Turandot is one of the most popular and, in many ways, most controversial of Puccini's operas. Left unfinished at the time of the composer's death in 1924, it has never been given a fully satisfactory finale. At the opera's premiere, in fact, legendary conductor Arturo Toscanini stopped the performance after the last note actually composed by Puccini, turned to the audience, and said, "At this point the Master laid down his pen."

These days, the common practice is to move on to a triumphal final scene, assembled from Puccini's sketches by Franco Alfano, in which Turandot declares her love for Prince Calàf and everyone more or less lives happily ever after.

In the program for the Lyric Opera of Chicago's exemplary production of Turandot, which runs through January 27th, 2018, director Rob Kearley talks about the many challenges a stage director faces in dealing with this theatrically compelling but often bizarre work, including the question of that final scene. He finally decided to go with Alfano's finale, despite acknowledging that it "cannot be said to represent the master's vision" and that it "leaves one feeling compromised." Sometimes, I imagine, the weight of history is just too great.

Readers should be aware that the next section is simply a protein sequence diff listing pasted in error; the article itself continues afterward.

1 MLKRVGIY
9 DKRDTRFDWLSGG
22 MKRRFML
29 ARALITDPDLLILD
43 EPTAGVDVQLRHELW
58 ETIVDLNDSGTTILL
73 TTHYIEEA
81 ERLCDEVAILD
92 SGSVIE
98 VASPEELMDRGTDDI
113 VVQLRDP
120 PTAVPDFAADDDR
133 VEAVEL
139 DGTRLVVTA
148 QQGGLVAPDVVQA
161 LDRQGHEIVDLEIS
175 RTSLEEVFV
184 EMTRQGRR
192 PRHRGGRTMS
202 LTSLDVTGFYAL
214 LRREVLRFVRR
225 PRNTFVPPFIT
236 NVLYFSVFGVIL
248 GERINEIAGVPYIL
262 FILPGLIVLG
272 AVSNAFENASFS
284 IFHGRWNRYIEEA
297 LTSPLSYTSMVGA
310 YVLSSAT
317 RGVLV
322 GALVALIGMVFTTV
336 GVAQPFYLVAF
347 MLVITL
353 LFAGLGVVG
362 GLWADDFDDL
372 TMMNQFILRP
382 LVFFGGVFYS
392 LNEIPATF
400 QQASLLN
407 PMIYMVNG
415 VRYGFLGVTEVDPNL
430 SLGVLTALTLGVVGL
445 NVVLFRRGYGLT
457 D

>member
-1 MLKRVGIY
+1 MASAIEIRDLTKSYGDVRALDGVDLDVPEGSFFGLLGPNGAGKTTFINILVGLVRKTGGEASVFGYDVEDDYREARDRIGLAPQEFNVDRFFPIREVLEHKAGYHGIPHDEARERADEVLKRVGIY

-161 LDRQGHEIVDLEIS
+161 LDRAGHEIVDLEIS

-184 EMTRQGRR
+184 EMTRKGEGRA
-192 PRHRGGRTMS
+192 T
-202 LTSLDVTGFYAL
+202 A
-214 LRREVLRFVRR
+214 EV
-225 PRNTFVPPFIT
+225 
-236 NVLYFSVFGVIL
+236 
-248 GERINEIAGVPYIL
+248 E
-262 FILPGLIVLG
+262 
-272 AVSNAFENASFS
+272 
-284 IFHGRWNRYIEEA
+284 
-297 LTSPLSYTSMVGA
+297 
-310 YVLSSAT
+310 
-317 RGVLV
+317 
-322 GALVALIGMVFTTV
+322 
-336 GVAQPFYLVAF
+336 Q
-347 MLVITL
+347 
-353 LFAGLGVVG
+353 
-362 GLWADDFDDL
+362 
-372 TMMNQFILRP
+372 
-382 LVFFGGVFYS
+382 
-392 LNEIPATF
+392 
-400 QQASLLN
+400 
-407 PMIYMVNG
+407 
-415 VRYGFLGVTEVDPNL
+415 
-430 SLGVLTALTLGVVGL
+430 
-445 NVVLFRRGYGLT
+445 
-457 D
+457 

Which makes a certain amount of sense, as the oppressive presence of the dead hand of history is part of the subtext (intentional or not) of the opera. Based on an old Persian fairy tale as retold by Italian playwright Carlo Gozzi, Giuseppe Adami and Renato Simoni's libretto tells the story of the misandryst Chinese princess Turandot. In revenge for the torture and murder of her ancestress, Turandot forces her many suitors to answer three riddles to win her hand. Failure means death, and as the opera opens the body count is already fairly high, but Turandot seems unwilling (if not unable) to escape her past.

Witnessing the execution of the latest loser, Prince Calàf falls instantly in lust with Turandot despite warnings from his blind father Timur, the slave Liù (in unrequited love with Calàf), and palace functionaries Ping, Pang, and Pong. He answers her riddles, poses one of his own, and finally wins her, generating his own share of death and misery along the way.